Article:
By Brittany Hailer
Pittsburgh Current Contributing Writer
On July 21, the Pittsburgh Current told the story of Thomas Drake and the years of harassment he endured from a neighbor and a complete unwillingness by the Churchill Police Department to raise a single finger to help him.
A lot has changed in that time, however. Drake’s story has not only led to him finally getting the help he needs but a larger discussion in the borough about both police and community reform.
Drake, a disabled Black Vietnam veteran suffered three years of harassment by his white neighbor. The neighbor called the Churchill Police and municipal authorities on Drake countless times. The reasons for the calls vary, Drake said. Sometimes it was because Drake has a boat in his yard. Sometimes it was because Drake’s dog wandered into the neighbor’s yard. Sometimes it was because Drake played his music too loud while he and his grandchildren planted tomatoes. After his story was first published by Pittsburgh Current, Drake received a letter in the mail from the Allegheny Health Department stating that a neighbor reported rats in his yard.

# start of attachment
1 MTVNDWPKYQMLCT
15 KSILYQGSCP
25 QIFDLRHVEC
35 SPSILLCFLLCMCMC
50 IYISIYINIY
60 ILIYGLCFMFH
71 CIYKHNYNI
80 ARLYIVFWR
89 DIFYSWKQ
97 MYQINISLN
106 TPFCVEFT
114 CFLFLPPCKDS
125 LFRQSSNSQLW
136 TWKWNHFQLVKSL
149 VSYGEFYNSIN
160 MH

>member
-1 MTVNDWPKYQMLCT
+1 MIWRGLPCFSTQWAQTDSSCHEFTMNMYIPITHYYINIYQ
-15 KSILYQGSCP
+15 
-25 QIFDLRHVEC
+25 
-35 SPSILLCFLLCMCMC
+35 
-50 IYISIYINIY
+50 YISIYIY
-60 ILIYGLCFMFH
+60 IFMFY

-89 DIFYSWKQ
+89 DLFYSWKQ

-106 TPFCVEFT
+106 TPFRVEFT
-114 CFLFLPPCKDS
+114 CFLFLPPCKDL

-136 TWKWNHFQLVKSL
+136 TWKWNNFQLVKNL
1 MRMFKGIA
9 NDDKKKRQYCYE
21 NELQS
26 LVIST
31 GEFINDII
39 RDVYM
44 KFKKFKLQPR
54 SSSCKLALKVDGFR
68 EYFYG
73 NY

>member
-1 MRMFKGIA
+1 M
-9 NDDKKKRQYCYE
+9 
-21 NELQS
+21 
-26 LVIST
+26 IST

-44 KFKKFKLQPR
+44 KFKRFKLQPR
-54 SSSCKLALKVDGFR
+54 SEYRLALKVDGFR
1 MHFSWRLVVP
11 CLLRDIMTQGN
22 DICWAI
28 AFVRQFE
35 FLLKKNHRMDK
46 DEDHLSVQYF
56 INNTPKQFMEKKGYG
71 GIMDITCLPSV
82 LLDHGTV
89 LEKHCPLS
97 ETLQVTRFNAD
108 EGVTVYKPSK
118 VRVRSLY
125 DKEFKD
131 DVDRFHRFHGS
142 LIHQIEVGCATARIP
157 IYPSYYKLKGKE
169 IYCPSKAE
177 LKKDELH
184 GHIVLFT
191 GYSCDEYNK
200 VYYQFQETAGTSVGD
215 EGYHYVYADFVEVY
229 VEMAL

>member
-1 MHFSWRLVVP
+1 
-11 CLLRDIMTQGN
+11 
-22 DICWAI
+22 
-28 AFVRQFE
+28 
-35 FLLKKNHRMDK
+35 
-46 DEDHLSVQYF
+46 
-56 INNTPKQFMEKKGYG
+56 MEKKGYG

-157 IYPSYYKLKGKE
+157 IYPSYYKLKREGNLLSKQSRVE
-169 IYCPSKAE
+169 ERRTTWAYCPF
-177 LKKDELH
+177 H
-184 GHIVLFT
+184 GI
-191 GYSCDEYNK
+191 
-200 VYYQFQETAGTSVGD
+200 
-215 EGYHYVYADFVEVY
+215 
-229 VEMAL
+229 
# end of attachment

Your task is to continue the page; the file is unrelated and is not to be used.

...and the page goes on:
Because of the calls, Drake had to give his beloved dog to his son. Although the borough has said that Drake can bring his dog back to his home, he says it would break his grandchildren’s hearts to take the dog away from them. He hopes to get a new pet as a service animal.
“I just want the right that he can’t do it again. I want the right to get another dog and the right that he can’t harass me when I get my new dog,” Drake said.
Felicity Williams, a local activist and attorney, has been rallying the community around Drake. She’s connected him with community members and activists such as Fawn Walker Montgomery of Take Action Mon Valley, Leonard Hammond of Hammond Initiative, Eric Howze of No Hero Left Behind, Camile Redman, and Terrence Bennet who have been attending Churchill borough meetings and meeting with Drake at his residence.
The group announced that a march will take place Sunday, Sept 6 in Churchill. Marchers will meet at 3335 William Penn Highway. More details are pending.